Poke Loko near Las Tunas has scrumptious bowls. (Image: Kathryn Reed)

Food. It’s one of the main reasons to visit Todos Santos.

Friends in the U.S. have a hint of jealousy in their voice as they say I must love the Mexican food in Baja California Sur. It’s as though they know what they get at home isn’t authentic. And it’s not.

Nomada in La Paz is known for using fresh, local, organic ingredients. (Image: Kathryn Reed)

So much Mexican food north of the border is full of gooey cheese as well as covered in heavy sauces. Most plates come with rice and beans. I’m not sure I have ever been served rice in Baja.

Huevos rancheros at La Esquina in Todos Santos is always a sure bet. (Image: Kathryn Reed)

And the tortillas, well, they alone could be the reason to eat Mexican food while in Baja. I’m partial to flour, though corn ones are available. Light, thin and full of flavor. Not the super chewy ones that are the norm in the U.S.

Love cheese? Then this is the sandwich for you at Bleu in Las Tunas. (Image: Kathryn Reed)

As a vegetarian I have not had a problem finding something to eat. While not all of the vegetables used at restaurants are grown locally, many are. This just adds to the freshness and flavor. It doesn’t matter the meal of the day; I haven’t gone hungry when I’m in this magical town north of Cabo San Lucas on the Pacific side of the peninsula.

Oysters are the main seller at Oystera in downtown Todos Santos. (Image: Kathryn Reed)

For the three winters I lived in Todos Santos La Esquina was my go-to breakfast place after tennis. Nothing changed when I was back for a visit in June. Huevos rancheros is one of my favorite entrees there. The tomato sauce on top is super tasty. The breakfast burrito is so large I regretted not making it two meals. It was just so good that I could not stop eating.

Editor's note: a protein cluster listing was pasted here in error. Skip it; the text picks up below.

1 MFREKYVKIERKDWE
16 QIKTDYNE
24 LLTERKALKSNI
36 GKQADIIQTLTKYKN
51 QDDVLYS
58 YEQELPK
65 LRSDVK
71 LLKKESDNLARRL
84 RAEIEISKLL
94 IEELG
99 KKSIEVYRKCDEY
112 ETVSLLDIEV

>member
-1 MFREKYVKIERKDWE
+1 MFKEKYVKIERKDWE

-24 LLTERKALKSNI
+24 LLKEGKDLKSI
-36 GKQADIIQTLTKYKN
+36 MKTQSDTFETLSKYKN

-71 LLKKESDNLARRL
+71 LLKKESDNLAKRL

The menu at Santos Pecados is full of Mexican cuisine. (Image: Kathryn Reed)

But it’s not just the Mexican food I love in Baja Sur, it’s the variety of cuisine that is so wonderfully delectable. After all, people living there don’t want to eat the same thing day after day so variety in restaurant food is as important in Baja as it is anywhere.

Tre Galline in Todos Santos has pasta dishes so good there won’t be leftovers. (Image: Kathryn Reed)

One of the three new places in Todos Santos that I dined at included Oystera. It’s one of the more expensive places too—and looks it. They seem to be catering to the Cabo crowd. I was there twice—both times with people who live Cabo, so the marketing seems to be working. Three items on the menu are for those not into eating anything pulled from the water.

Enchiladas are a top seller at Alma y Manny in downtown Todos Santos. (Image: Kathryn Reed)

One of my favorite meals was at Poke Loko in the Las Tunas area of Todos Santos. All of the bowls can come without fish. The only disappointment was tofu was not an option as a protein substitute. The service, presentation, and flavor were all outstanding.

Built at the site of an old sugar cane mill, Oystera in Todos Santos had its one-year anniversary in June. (Image: Kathryn Reed)

While Bleu is now closed for the summer, I made it in for lunch last month. The Monet sandwich was rich and decadent. A soft baguette was full of brie, manchego and Swiss cheeses with grilled spinach, roasted red pepper and zucchini.

The empanada at Bonjour Madame in Las Tunes is choke full of spinach. (Image: Kathryn Reed)

It was a wonderful treat to eat out so much, dine on delectable foods, to share the meals with so many different friends—and not to be broke when the bill came.


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